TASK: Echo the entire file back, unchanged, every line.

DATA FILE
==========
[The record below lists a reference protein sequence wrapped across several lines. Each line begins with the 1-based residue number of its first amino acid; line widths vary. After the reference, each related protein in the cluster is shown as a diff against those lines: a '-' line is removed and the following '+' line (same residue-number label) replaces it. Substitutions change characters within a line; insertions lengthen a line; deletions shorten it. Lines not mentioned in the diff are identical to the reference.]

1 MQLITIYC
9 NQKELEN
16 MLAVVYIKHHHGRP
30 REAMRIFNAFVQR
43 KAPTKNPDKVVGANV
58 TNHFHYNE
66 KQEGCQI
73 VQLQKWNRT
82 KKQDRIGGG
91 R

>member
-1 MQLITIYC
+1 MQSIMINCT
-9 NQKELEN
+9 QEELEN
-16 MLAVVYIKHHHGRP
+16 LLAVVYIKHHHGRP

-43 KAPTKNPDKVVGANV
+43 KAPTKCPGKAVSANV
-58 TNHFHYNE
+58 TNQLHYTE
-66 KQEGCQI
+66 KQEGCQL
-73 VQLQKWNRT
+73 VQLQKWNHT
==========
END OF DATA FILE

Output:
[The record below lists a reference protein sequence wrapped across several lines. Each line begins with the 1-based residue number of its first amino acid; line widths vary. After the reference, each related protein in the cluster is shown as a diff against those lines: a '-' line is removed and the following '+' line (same residue-number label) replaces it. Substitutions change characters within a line; insertions lengthen a line; deletions shorten it. Lines not mentioned in the diff are identical to the reference.]

1 MQLITIYC
9 NQKELEN
16 MLAVVYIKHHHGRP
30 REAMRIFNAFVQR
43 KAPTKNPDKVVGANV
58 TNHFHYNE
66 KQEGCQI
73 VQLQKWNRT
82 KKQDRIGGG
91 R

>member
-1 MQLITIYC
+1 MQSIMINCT
-9 NQKELEN
+9 QEELEN
-16 MLAVVYIKHHHGRP
+16 LLAVVYIKHHHGRP

-43 KAPTKNPDKVVGANV
+43 KAPTKCPGKAVSANV
-58 TNHFHYNE
+58 TNQLHYTE
-66 KQEGCQI
+66 KQEGCQL
-73 VQLQKWNRT
+73 VQLQKWNHT